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Nigeria’s economy gaining strength but inflation will remain high — IMF

  The International Monetary Fund (IMF) says inflation will remain high despite the ongoing economic recovery in Nigeria.   The Washingt...

 


The International Monetary Fund (IMF) says inflation will remain high despite the ongoing economic recovery in Nigeria.

 

The Washington-based institution said this in a statement issued after completing a series of meetings between its team led by Jesmin Rahman, mission chief for Nigeria at IMF, and Nigerian authorities.

 

The meeting was held on June 6 and 10, 2022, and discussions centred on recent economic and financial developments and the economic outlook for the country.

 

The IMF described Nigeria’s economic outlook as “challenging” with high food prices raising food security concerns.

 

 “Regarding the economic outlook, GDP growth is projected at 3.4 percent (y/y) in 2022 while inflation is expected to remain elevated,” the statement reads.

 

“The fiscal deficit of the consolidated government is expected to remain high at 6.1 percent of GDP due in great measure to costly petrol subsidies and limited tax revenue collections.”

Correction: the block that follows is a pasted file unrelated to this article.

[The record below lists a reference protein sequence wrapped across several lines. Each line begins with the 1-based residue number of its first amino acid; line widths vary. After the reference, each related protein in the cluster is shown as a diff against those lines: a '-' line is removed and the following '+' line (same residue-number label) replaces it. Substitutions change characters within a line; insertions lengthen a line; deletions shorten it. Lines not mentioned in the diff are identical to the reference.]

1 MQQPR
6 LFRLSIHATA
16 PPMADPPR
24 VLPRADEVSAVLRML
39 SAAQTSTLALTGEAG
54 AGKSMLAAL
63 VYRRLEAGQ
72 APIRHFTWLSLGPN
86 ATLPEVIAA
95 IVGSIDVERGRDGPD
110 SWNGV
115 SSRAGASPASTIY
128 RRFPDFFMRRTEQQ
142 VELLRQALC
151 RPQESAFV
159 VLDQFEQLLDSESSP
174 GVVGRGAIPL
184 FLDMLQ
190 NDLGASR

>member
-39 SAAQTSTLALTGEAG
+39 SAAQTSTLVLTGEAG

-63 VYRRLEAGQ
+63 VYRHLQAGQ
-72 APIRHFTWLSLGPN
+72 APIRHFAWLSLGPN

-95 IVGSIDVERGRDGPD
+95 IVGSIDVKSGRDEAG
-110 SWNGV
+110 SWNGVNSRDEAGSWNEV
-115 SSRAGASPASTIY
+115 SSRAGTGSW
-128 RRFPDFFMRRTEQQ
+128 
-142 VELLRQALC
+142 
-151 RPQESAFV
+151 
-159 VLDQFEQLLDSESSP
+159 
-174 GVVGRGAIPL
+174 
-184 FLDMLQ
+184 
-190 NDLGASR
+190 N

Nigeria’s inflation reached 17.7 percent in May, led by a renewed surge in food prices exacerbated by the war in Ukraine.

 

Recently, the Central Bank of Nigeria (CBN) raised the benchmark interest rate to 13 percent to contain inflationary pressures.

 

“Economic recovery continues to gain strength on the back of services and agriculture with GDP growth reaching 3.6 percent (y/y) in Q1 2022,” the statement adds.

 

“Regarding the external sector, the current account deficit narrowed significantly in 2021, helped by import compression and higher net oil balance.

 

“However, the improving trade balance, which has continued so far in 2022, is having a limited impact on Foreign Exchange (FX) strains with the exchange rate premiums in the parallel market staying in the 35-40 percent range since October 2021.

 

It listed downside risks in the near term to include further deterioration of security conditions, elections, low vaccination against COVID-19 and higher global interest rates.

 

On the upside, the IMF said steady private sector recovery and further broadening of growth, the start of operations at the Dangote Refinery and decisive steps to mobilise revenues, in line with the strategic revenue growth initiative (SRGI), could spur inclusive growth and development.

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